There are many instances when police will arrest people for what is commonly known as “resisting arrest,” but is charged in Indiana as “resisting law enforcement.” Generally, arrests on this basis are made when police are called to a gathering of people, be it public or private, and they instruct someone at that gathering to leave. If there is a refusal by that person, or any type of physical resistance, an arrest may be warranted.
Such an arrest can be for any conduct that runs interference with a police officer’s “stated” intention. Such an intention, no matter what it may be, can be communicated by simply turning his or her siren on, making a verbal command, or flashing lights. And if the officer assesses a citizen’s action (such as pulling in front of his or her patrol car that is trying to pass) or inaction (such as not pulling over when pulled behind) as interfering with the performance of his duties, the officer may elect to make an arrest.
Resisting law enforcement is also the appropriate charge when a person actively flees from the police. A person who attempts to run away from the police on foot can be charged with a Class A Misdemeanor, while a person using a vehicle to escape can be charged with a Level 6 Felony. Depending on how quickly the vehicle was travelling, the law may require a mandatory 30 days in jail after conviction.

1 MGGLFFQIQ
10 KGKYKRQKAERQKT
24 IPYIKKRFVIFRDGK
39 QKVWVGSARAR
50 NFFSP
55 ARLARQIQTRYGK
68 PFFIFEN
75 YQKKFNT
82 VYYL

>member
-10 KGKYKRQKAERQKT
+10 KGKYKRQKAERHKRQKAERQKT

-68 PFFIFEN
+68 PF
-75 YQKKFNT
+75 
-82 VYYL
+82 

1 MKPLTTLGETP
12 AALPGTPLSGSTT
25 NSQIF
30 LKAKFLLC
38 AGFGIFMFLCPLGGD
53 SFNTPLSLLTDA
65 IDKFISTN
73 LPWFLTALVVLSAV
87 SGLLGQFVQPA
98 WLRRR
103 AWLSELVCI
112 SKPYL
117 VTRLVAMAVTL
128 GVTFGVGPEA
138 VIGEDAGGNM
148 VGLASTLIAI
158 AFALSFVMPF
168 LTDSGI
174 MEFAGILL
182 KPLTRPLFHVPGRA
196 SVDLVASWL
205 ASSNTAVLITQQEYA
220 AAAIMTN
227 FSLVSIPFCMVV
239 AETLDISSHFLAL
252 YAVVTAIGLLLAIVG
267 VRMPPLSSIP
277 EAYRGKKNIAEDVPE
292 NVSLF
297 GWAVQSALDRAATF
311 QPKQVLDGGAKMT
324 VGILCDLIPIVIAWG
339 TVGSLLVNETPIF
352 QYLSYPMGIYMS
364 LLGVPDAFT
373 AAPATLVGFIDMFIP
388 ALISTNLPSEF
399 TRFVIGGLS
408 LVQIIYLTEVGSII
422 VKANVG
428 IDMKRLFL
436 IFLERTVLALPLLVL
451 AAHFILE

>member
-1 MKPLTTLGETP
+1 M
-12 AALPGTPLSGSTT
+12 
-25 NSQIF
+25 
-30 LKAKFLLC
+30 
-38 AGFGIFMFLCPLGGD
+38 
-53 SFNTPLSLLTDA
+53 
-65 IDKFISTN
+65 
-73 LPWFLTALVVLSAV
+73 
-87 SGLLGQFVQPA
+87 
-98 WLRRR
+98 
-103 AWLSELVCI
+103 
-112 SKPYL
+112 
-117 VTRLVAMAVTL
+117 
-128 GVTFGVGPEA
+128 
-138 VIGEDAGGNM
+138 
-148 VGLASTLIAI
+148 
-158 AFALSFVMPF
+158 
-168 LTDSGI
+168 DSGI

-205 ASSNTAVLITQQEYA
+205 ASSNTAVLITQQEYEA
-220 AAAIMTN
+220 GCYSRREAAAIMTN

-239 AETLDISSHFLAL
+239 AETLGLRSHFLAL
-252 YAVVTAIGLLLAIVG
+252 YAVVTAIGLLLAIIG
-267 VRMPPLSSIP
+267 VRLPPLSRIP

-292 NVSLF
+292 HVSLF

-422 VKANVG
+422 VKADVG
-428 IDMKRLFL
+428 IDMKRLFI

Because the definition of “resisting law enforcement” is very broad in the Indiana statute, police have wide latitude to make arrests on this basis. There are a number of circumstances in which they may use it, and the facts surrounding the arrest may not match the actual boundaries of the resisting law enforcement statute.
A proper examination of the facts in your case will help to determine whether your conduct legally rises to the level of criminal activity. If you have been accused of resisting law enforcement, contact me immediately to discuss your case and any defenses available to you.